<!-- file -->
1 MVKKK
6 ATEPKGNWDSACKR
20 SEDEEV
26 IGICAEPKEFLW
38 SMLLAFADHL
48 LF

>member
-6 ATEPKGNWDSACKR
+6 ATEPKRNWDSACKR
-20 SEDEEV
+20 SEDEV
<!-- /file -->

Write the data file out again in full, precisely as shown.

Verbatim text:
1 MVKKK
6 ATEPKGNWDSACKR
20 SEDEEV
26 IGICAEPKEFLW
38 SMLLAFADHL
48 LF

>member
-6 ATEPKGNWDSACKR
+6 ATEPKRNWDSACKR
-20 SEDEEV
+20 SEDEV